Pendleton Ward is the wildly creative mind behind Cartoon Network’s latest hit series Adventure Time, starring the human boy Finn and his shapeshifting dog Jake seeking adventures and getting into trouble in the magical Land of Ooo. The original “Adventure Time” short film aired on Nickelodeon’s Random! Cartoons in 2008, and was pitched and rejected to Nickelodeon twice. Ward honed his chops as a storyboard artist for the comparably surreal The Marvelous Misadventures of Flapjack, when Cartoon Network picked up the series in 2008 and announced it during the 2009 Upfront presentation.
Adventure Time just began its third season on Cartoon Network this past July, with a wave of merchandising beginning to hit stores and a new single-disc DVD release hitting store shelves today. In conjunction with the DVD release, Toonzone News was able to chat briefly with Pendleton Ward by telephone on what Adventure Time is and how it came to be.
TOONZONE NEWS: I mean this in the best possible way, but how many drugs are you on to make this show?
PENDLETON WARD: (laughs) Zero. Zero drugs.
TZN: Where did the concept of this brightly colored, post-nuclear adventure world come from?
PENDLETON WARD: I grew up playing “Dungeons and Dragons,” so that fantasy and adventure aspect was inspired a lot from D&D. It also inspired the way the world works…all those sort of weird creatures, that’s also very D&D inspired. When I was a kid, I had a Monster Manual, and there were all these wacky, trippy monsters in that book. So that’s where all that comes from, I guess.
TZN: There’s the bombs in the opening sequences, and there’s some references to the “Mushroom War.” What made you decide to set it in that post-apocalyptic environment instead of a more traditional fantasy world?
PENDLETON WARD: Well, it was sort of a happy accident that I was able to mix all of my favorite genres together. I really like post-apocalyptic movies, and when we were developing the show, we were just sort of drawing this brightly colored fantasy world, and then slowly but surely, we were digging up all these sort of creepy…like in “Business Time,” we explored how there’s an old world trapped in ice under that lake, and the show sort of slowly became post-apocalyptic Earth. That’s how I explain why Princess Bubblegum is made of gum and Finn has little dots for eyes. I think everyone’s mutated and they’re all mutants on the planet. (Laughs) I don’t know what I’m saying any more, but I’m excited about it. I’m excited about the sort of post-apocalyptic feeling, and all the bright colors.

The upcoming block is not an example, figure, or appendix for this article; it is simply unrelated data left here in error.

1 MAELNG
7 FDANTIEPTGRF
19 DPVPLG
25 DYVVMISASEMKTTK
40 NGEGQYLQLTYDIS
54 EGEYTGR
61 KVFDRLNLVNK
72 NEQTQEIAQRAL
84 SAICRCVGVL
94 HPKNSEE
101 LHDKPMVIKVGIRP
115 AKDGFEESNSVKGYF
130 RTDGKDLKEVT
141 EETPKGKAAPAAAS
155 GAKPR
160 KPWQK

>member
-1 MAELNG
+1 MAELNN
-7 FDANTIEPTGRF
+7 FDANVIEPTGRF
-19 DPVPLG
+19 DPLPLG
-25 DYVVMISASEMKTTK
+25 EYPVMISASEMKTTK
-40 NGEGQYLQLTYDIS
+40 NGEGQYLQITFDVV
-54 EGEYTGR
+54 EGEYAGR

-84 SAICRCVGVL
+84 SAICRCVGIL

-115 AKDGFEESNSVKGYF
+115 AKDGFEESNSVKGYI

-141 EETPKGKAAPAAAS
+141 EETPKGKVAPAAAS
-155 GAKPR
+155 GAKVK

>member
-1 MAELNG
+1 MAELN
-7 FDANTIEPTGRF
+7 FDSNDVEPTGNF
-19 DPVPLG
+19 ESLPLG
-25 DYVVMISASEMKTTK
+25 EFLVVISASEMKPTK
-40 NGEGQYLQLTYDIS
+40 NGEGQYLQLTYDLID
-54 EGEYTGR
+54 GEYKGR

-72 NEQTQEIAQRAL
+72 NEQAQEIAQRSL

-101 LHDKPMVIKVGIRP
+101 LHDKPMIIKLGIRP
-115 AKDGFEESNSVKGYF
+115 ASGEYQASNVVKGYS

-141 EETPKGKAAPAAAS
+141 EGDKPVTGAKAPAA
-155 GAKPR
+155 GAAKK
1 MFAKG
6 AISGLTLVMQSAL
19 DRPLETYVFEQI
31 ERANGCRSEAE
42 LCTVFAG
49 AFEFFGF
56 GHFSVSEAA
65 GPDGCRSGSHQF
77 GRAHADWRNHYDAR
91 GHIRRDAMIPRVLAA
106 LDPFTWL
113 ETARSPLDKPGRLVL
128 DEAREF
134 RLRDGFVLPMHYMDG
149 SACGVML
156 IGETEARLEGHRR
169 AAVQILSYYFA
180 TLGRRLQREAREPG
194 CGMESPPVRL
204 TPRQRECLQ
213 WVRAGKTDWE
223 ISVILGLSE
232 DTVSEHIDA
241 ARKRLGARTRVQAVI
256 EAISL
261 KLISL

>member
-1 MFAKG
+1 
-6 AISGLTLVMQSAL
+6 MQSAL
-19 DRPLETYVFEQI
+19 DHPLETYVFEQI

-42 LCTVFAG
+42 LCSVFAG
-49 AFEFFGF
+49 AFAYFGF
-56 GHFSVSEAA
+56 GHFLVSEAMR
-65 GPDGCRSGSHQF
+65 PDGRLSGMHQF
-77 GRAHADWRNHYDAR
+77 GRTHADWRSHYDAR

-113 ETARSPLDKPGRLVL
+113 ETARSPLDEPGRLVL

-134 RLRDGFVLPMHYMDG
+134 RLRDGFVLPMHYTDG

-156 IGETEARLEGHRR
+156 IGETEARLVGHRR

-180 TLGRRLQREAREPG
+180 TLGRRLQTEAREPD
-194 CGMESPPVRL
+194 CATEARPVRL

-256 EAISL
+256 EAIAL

PENDLETON WARD: I like that it’s just a background element in the mix. It makes it interesting for fans who watch the shows over and over again because you can always read into the world and fantasize about the history of the world. There’s more to the show than just the story that you’re watching. You can sort of make up your own stories, I guess.
TZN: I know you had pitched the show a couple of times to Nickelodeon and they kept saying no. Were you always working on it in the background, or did you just put it on the shelf and then somebody came up and said, “Hey why don’t we do this?”
PENDLETON WARD: I guess we always sort of kept working on it, and thinking about it and making different passes on the pitch bible. In the beginning, before the pilot, my plan was just to get a show, and to do that I was planning to be just an idea maker. I was just going to pitch ideas and if they failed, that was fine. I was just going to make another idea. I was trying not to become too attached to any project. So when Adventure Time was in limbo and we didn’t know whether or not it would be picked up, I wasn’t stressed out or anything. I was just waiting to see if it got picked up and if it didn’t, I would try to come up with a different idea. That was my plan.
Also, I spent a year as a storyboard artist on The Marvelous Misadventures of Flapjack. I was spending my time working on other projects, as I was waiting for this show to get picked up.
TZN: How did your experience on Flapjack affect when you were approved and you actually go tot turn this into a full-fledged show. Woudl you say you learned anything specific on Flapjack that you carried over and used?
PENDLETON WARD: Yeah! Well, Flapjack was great because it was a crash course on how to storyboard. I still didn’t really know how to storyboard even doing the pilot, but I was working under Mike Roth — who was creative director on Regular Show and now he’s a producer…I can’t quite remember what his title is — but at the time Mike Roth and I were storyboard partners, and he was an amazing draftsman and cartoonist. He had awesome cartoony chops, so I learned a lot from him on how to draw and how to board, so that was super-helpful. Also, on Flapjack, it was a board-driven show, which means all the storyboard artists were writing all the episodes instead of the writers. Each storyboard artist would get handed an outline which was just a skeleton of an episode, and they would take it and they’d write all the jokes and draw out all the drawings for the whole episode. So they had all this control over it, and I really liked that style of show-making of finding super-creative and talented people who could draw and write, and have them pour their heart into it and make it their own. I like that style, so that’s the way Adventure Time is, too.